What is Hypertension?
Blood pressure is the pressure of blood within your arteries as it is pumped around your body by the heart. As the heart pumps, the flow of blood in the arteries and the blood pressure rises and falls in a regular pattern. Blood pressure peaks when the heart pumps – called systole – and falls when the heart relaxes – called diasole – hence two readings (eg. 120/80).
Blood pressure depends on two main things: the volume of blood being pumped by the heart and the resistance that your arteries offer to this flow. There are many substances produced by the body that can affect the tone of your arteries and therefore affect blood pressure.
Blood pressure fluctuates throughout the day depending on time of day and activity.
Hypertension is the medical term for persistently elevated high blood pressure that places your heart, circulation and other organs at risk of potential damage in the future.
To find out if you have high blood pressure it is important to have your blood pressure measured regularly. The serious effects of high blood pressure usually develop only after it has been high for some years, with no symptoms to warn you until then.
Blood pressure is measured using a sphygmomanometer in millimetres of mercury [mmHg].If your systolic blood pressure reading is 120mmHg & your diastolic 80mmHg, your doctor will record it as 120/80.
Causes of High Blood Pressure
The exact cause of hypertension is often not clear. People who are susceptible often have a family history of hypertension.
It is important to control your blood pressure because it is one of the main risk factors for heart disease, stroke and other blood vessel disease
Other important risk factors include:
- High cholesterol
- Being physically inactive
High blood pressure overloads the heart and blood vessels. Your heart must work harder to pump blood around the body and eventually may weaken and fail. Blood vessel damage may manifest either as abnormal thickening and narrowing reducing blood flow or dilatation and rupture resulting in bleeding.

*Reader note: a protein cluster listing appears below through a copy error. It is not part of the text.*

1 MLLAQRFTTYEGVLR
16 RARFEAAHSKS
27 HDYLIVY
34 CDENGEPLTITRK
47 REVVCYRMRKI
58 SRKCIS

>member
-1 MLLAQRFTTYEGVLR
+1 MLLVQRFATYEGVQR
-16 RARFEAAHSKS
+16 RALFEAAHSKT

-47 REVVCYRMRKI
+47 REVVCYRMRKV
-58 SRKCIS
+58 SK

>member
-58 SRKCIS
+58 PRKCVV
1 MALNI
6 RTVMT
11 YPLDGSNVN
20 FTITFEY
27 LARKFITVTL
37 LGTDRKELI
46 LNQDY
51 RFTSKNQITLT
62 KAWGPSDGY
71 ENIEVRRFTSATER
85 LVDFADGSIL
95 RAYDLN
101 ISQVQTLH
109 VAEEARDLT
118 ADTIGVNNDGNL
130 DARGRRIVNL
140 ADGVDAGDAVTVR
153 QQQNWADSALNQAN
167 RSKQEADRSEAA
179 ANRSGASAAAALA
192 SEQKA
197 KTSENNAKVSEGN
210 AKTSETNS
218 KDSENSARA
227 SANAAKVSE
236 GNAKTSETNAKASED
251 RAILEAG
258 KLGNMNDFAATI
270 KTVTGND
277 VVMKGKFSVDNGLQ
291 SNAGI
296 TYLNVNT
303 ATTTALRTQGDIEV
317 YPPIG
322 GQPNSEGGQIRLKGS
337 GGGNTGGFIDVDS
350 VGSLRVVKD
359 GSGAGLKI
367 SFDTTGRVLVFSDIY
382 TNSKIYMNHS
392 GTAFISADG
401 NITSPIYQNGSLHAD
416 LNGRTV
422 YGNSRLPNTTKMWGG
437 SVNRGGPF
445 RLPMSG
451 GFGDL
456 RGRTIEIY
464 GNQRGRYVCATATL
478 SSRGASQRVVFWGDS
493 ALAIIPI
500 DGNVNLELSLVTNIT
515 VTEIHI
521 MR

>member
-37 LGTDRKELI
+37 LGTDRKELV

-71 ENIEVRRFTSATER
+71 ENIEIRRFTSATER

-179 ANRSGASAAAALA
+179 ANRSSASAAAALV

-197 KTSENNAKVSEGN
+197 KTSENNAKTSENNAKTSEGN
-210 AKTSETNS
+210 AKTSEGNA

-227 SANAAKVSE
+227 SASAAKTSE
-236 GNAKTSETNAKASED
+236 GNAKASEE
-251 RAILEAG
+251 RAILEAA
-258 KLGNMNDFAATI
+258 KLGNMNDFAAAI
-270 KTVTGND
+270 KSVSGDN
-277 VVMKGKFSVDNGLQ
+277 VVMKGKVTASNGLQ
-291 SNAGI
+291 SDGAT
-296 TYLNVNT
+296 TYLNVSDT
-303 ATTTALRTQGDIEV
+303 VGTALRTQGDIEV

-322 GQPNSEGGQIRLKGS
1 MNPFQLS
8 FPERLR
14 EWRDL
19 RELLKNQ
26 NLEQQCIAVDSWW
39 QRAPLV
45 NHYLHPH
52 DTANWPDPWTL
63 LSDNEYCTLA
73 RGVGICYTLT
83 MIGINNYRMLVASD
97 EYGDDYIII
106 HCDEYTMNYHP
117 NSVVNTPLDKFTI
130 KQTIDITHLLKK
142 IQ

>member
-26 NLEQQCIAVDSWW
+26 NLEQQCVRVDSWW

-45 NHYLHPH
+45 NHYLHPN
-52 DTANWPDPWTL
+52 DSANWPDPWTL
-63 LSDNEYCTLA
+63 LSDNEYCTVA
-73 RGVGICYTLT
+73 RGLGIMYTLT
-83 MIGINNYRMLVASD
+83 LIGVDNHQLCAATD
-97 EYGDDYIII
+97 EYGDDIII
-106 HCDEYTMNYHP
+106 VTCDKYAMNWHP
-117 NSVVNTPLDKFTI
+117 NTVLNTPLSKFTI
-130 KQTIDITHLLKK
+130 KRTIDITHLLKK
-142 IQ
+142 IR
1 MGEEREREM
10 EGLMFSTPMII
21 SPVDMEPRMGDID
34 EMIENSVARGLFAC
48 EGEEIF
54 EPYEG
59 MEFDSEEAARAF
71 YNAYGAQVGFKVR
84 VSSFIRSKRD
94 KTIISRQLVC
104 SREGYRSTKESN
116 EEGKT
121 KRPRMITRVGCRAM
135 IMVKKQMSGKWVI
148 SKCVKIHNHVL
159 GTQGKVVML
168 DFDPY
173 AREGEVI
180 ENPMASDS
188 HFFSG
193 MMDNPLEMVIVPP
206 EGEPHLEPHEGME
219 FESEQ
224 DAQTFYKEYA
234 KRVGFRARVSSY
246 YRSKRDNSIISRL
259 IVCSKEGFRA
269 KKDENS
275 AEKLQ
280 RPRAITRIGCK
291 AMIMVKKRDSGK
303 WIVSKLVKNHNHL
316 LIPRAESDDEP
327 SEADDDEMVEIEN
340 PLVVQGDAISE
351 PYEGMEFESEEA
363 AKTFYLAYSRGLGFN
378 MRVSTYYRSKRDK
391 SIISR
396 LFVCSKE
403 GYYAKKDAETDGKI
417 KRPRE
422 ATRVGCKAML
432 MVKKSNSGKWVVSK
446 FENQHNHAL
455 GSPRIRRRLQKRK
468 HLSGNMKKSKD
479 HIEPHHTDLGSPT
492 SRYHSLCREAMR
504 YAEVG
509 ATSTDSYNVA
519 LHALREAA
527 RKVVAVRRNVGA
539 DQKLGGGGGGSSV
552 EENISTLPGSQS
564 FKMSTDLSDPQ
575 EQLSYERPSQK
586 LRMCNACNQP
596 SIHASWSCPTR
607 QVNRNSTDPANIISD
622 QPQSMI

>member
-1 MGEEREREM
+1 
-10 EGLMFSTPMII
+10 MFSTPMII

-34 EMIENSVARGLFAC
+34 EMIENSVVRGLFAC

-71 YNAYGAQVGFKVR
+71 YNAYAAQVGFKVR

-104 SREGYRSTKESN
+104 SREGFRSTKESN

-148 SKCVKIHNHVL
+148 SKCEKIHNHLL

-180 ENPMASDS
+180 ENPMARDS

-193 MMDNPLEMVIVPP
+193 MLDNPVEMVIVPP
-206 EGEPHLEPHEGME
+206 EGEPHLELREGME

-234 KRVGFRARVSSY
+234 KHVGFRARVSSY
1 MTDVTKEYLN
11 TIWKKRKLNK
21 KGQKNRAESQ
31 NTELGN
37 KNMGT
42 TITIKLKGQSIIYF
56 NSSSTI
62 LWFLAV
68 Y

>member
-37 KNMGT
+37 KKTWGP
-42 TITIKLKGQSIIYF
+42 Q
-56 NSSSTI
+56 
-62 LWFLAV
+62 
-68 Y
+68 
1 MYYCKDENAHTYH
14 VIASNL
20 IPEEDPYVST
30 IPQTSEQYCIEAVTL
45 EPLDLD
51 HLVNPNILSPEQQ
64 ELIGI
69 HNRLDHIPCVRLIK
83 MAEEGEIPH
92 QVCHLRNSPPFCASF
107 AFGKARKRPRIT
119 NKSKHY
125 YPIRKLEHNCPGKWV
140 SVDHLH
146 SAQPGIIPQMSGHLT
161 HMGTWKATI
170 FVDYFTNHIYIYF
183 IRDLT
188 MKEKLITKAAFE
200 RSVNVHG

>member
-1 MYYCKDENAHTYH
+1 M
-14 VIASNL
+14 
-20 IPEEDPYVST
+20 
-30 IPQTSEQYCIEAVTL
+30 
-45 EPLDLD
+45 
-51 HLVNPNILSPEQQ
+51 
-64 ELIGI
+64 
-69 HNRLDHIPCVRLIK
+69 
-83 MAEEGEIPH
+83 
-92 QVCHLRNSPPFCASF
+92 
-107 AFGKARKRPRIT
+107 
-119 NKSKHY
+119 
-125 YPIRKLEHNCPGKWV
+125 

Some people are able to lower their blood pressure by making lifestyle changes such as:
- Healthy eating
- Low sodium/salt intake. Aim for 4g of salt a day [ 1550mg sodium a day]
- Increase your potassium intake [wide variety of fruits and vegetables]
- Maintain healthy weight.
- Limit your alcohol intake – no more than 2 standard drinks per day for men & 1 for women, with at least 2 alcohol-free days per week.
- Try and do at least 30 minutes of moderate exercise on all or most days of the week.
- Do not smoke
Many people will also need to take blood pressure lowering medications [anti-hypertensives] to reduce their blood pressure to safe, controlled levels. There are a large variety of medicines available and very often a combination of 2 or more is required to achieve optimum control. They do not cure hypertension but they do control it and need to be taken regularly as prescribed.
Finally it is very important to continue to have your blood pressure monitored regularly so that adjustments can be made to your treatment if required to achieve the most optimal long-term result. As blood pressure does vary during the day, multiple readings are often required to get a true picture of your blood pressure. Your doctor may order a 24-hour blood pressure monitor for this purpose.